Fig. 9

Problem of how to evaluate the proposed demodulation algorithm

Instead, we focused on the torque produced by a muscle. The muscle torque can be assessed in two ways: by measuring the EMG of the patient, and by considering the posture and the load on the upper limb of the patient as a flowchart, as shown in Fig. 10. The first is the torque estimated from the EMG signal, and the second is the torque calculated by solving an inverse dynamics problem using information about the limb’s posture and load. Therefore, in this experiment, we defined the muscle torque that was estimated from the EMG signal as the estimated data and defined the muscle torque that was calculated by inverse dynamics as the ground truth data. To evaluate the accuracy of the demodulation process, we used the root mean square error (RMSE) as a parameter; the RMSE is most commonly used to evaluate the error between two signals, and some researchers use the RMSE to evaluate the accuracy of estimation from EMG signals, e.g., [23, 3234]. The RMSE can be calculated using the estimated data vectors {x 1 , x 2 ,…, x N } and the ground truth data vectors {y 1 , y 2 ,…, y N } as follows:
$$RMSE = \sqrt {\frac{1}{N}\mathop \sum \limits_{i = 1}^{N} \left( {y_{i} - x_{i} } \right)^{2} }$$
(10)
Fig. 10

Flow to evaluate the proposed demodulation algorithm

We prepared three conditions of the estimated data as follows:
  1. 1.

    Processed with an LPF only (cutoff = 10 Hz).

     
  2. 2.

    Processed with an LPF (cutoff = 10 Hz) and the demodulation filter with constant parameters.

     
  3. 3.

    Processed with an LPF (cutoff = 10 Hz) and the demodulation filter with the proposed parameter setting.

     
The estimated data (2) was the control condition of the estimated data (3), and was set to evaluate the effect on adapting modulation depth, M. Table 3 shows the comparison of parameters between the previous method and the proposed method.
Table 3

Parameter values of the previous and the proposed methods

Symbol

Detail

Previous

Proposal

f

Frequency (Hz)

5.0

5.0

M

Modulation depth (a.u.)

0.6

Variable

k

Order of the powered sin wave (a.u.)

2

2

Test participant

The participant in this experiment was an essential tremor patient (male, 70 years old) who had tremor symptoms, particularly in forearm rotation and in elbow flexion/extension. The tremor signals in the EMG signal were measured from the biceps brachii and the main signal frequency was approximately 5 Hz. We gave the participant a detailed account of our experimental objectives, made it clear that he was entitled to stop the experiment whenever he desired, and obtained his consent. This experiment was approved by the Institutional Review Board of Waseda University (Approval Number: 2012-196).

Experimental task

The participant performed an elbow flexion movement while holding a bottle to simulate the movement during the process of drinking water, which is one of the target movements of the proposed exoskeleton. There were three bottles: an empty bottle, a half-full bottle, and a full bottle. The weights of these bottles are described in Table 4. The participant had practiced the elbow flexion movement in advance of the experiment to get used to the movement. At this point, the target movement time was set at 1.25 s throughout the practice session. The participant performed the experimental movement 10 times with each of the three bottles (for a total of 30 times). We set a short rest period (of about 3 s) before the start of each motion. In this experiment, we measured two parameters: the EMG signal of the patient and the angle of the elbow joint during the task. The EMG signals were obtained using surface electrodes (Biometrics Ltd.) and a DataLog unit (Biometrics Ltd.) and were sampled at a rate of 1000 Hz. The electrodes were placed on the biceps brachii, and the electrode positions were determined by an occupational therapist. The angle of the elbow joint was measured using the FASTRAK® magnetic position sensor (Polhemus) and was also sampled at a rate of 1000 Hz. We pasted three markers at the acromion P1(x 1 , y 1 , z 1 ), the olecranon P2(x 2 , y 2 , z 2 ), and the styloid process P3(x 3 , y 3 , z 3 ). The positions of the sensors are shown in Fig. 11.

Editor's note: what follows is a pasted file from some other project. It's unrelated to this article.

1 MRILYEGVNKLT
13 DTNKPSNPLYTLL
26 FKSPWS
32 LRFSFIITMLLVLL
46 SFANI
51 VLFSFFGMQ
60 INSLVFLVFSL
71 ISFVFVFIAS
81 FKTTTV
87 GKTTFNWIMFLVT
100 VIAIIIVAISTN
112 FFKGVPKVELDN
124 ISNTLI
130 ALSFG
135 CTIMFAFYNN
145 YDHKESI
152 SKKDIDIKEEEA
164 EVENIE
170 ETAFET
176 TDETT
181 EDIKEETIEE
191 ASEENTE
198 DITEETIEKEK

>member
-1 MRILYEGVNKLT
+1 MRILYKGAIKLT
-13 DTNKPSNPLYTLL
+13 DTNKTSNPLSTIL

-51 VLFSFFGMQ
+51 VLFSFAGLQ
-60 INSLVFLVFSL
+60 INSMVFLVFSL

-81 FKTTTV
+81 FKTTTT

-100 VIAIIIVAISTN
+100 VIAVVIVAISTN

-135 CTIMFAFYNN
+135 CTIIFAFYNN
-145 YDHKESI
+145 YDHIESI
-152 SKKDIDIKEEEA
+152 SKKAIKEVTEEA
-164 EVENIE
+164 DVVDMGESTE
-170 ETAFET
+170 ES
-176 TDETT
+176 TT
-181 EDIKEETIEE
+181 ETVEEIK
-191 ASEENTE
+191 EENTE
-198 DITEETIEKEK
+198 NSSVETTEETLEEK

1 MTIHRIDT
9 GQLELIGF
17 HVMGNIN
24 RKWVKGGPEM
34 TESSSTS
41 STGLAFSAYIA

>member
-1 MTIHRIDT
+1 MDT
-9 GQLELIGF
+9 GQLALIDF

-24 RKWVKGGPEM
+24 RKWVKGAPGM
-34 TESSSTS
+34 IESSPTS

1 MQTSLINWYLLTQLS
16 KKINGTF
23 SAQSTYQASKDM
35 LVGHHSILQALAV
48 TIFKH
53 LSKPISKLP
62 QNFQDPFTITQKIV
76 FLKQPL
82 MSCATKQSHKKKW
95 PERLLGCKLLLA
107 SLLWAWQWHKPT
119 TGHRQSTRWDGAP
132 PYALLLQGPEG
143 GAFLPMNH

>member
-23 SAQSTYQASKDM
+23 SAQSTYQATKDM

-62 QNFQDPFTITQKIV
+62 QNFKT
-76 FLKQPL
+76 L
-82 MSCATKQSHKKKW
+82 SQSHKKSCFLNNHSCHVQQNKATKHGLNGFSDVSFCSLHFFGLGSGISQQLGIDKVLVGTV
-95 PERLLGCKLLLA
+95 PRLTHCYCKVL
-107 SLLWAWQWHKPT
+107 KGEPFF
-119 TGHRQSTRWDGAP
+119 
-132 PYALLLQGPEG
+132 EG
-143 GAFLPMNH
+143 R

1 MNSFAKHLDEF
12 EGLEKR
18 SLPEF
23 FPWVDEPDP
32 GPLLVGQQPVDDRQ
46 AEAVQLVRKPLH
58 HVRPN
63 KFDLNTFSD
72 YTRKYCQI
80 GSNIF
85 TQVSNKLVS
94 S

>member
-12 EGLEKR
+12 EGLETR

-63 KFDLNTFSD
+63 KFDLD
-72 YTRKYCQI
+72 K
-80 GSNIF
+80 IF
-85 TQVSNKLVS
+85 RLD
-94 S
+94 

Table 4

Body weight of the patient and weight of the inertial load

Symbol

Detail

Property

W

Body weight of the patient (kg)

77.0

m o

Weight of bottle (kg)

0.017 (empty bottle)

0.337 (half full bottle)

0.575 (full bottle)

Fig. 11

Positions of EMG electrode and FASTRAK® markers

Muscle torque estimated from EMG signal

In this experiment, we estimated the muscle torque from the EMG signal as follows:
$$T_{EMG} \left( {t, \theta } \right) = K*EMG\left( t \right)*\alpha \left( \theta \right) ,$$
(11)
where T EMG (t, θ) is the estimated muscle torque, K is the gain, EMG(t) is the EMG signal processed with methods in each conditions [(1)–(3)] at time t, and α(θ) is the moment of the arm at an elbow joint angle of θ. According to [35], the moment arm α(θ) was calculated as follows:
$$\begin{aligned} \alpha \left( \theta \right) &= - 2.988 \cdot 10^{ - 5} \cdot \theta^{3} + 1.805 \cdot 10^{ - 3} \cdot \theta^{2} \\ & \quad+ 4.532 \cdot 10^{ - 1} \cdot \theta + 14.66 \end{aligned}$$
(12)

Muscle torque calculated by inverse dynamics

To calculate the muscle torque of the biceps brachii, we considered the equilibrium of the force around the elbow joint as follows:
$$I\ddot{\theta } = T_{I} \left( \theta \right) - \left( {m_{f} + m_{h} + m_{o} } \right) \cdot l_{COG} \cdot \sin \left( {\theta + \varphi } \right) - B\dot{\theta } ,$$
(13)